Lessons from the failure of stand-alone PHRs
Personal Health Records have been promoted as significant ways for patients to keep track of their health information, and do so in a way that is portable and owned by patients directly.
After an initial flurry of entry into the PHR arena in the past 4 or 5 years, many such ventures have withered away. Notably, Revolution Health, launched in 2005 by AOL co-founder Steve Case, recently announced the shutdown of their service, citing underutilization as the cause. The once-hot field has dwindled, leaving Google Health and Microsoft HealthVault as the main offerings with any name recognition and traction. What lessons can be learned from this experience?
The biggest failing of the consumer-oriented PHR offerings has been their reliance on motivated patients to enter their information themselves – the systems have been stand-alone and not integrated with the EHRs used by doctors or hospitals. There has been some ability to import lab test results into PHRs, but the setup is cumbersome and uptake has been low. And efforts to pull in data directly from insurance companies (based on billing data, rather than direct clinical data) have been fraught with populating PHRs with “garbage” data.
Anecdotal experience by physicians has been that patients don’t use PHRs, and prefer that the physician enter the data on their behalf, or export it from the EHR (if there is one). The problem for physicians is that there simply isn’t enough time to do that in a typical 15-minute visits, and many of the stand-alone PHRs are not compatible with the systems the doctors use.
Given that leaving data entry to patients is inefficient, and a sure way to minimize adoption rates, the most successful PHR-type systems have been created by healthcare organizations and have direct benefit to patients: (1) secure email communication with physicians, (2) online appointment scheduling, and (3) the ability to look at information entered by their physician, including diagnoses, medications, immunizations, lab results and xray results. In short, there needs to be a compelling value proposition in order that patients use such tools.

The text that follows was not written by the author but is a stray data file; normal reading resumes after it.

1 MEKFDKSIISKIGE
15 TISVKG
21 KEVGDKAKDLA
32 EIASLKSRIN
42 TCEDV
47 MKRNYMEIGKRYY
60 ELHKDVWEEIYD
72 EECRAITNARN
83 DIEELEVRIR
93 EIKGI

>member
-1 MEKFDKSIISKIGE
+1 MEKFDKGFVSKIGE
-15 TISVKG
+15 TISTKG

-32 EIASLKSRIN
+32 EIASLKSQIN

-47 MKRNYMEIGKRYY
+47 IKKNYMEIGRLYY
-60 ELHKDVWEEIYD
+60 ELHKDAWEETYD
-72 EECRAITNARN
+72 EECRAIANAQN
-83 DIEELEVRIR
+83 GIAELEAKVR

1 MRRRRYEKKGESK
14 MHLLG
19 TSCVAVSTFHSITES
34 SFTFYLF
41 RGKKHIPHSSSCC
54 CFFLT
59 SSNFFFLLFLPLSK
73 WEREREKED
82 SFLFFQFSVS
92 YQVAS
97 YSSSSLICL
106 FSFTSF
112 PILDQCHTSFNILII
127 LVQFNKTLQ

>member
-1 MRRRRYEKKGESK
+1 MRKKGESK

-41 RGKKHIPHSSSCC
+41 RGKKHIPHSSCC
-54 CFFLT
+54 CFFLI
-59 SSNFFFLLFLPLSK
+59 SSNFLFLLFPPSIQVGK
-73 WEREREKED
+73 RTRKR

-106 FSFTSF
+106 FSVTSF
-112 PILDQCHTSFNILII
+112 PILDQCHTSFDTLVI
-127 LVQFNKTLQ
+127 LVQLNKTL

That leaves the vision for “PHRs of the future” as looking like this: (1) be directly connected to the physician EHR, so that summary information is available automatically and updated real-time; (2) allow for interaction between the patient and the office, such as scheduling and secure emailing; and (3) allow for patient-entered supplementary information, which can then be seen by the physician’s EHR. The PHR needs to be portable, stay with the patient across all settings of care (moves to other geographies, switching doctors or health plans, hospital or nursing home stays, etc.), and visible from any web-connected computer (even from mobile devices, such as smartphones).
A number of value-added health 2.0 companies offer consumer-oriented services and data gathering tools – such as diabetic calorie counters, or daily weight scales for people with congestive heart failure, or a myriad other such innovations. These kinds of services can well be plugged into the “PHRs of the future” so that their output feeds into the PHR, is visible and manageable by the patient, and (due to the “live” connectivity with the physician EHR) visible by the physician as well.
The emerging e-patient movement wants to be able to manage their health, have access to their health data, and is clamoring for a tool that accomplishes this vision. The current evolutionary step of disconnected PHRs has not achieved this – as evidenced by the lessons learned from the Revolution Health demise. The promise of the next step of integrated PHR-EHRs, however, stands to be truly revolutionary.
This will require a web-based, SaaS-oriented EHR platform open to interconnectivity from an emerging field of PHR-associated applications. This is the vision behind the efforts of Practice Fusion, as it develops and matures its EHR and its interconnected PHR.
Robert Rowley, MD
Chief Medical Officer, Practice Fusion, Inc.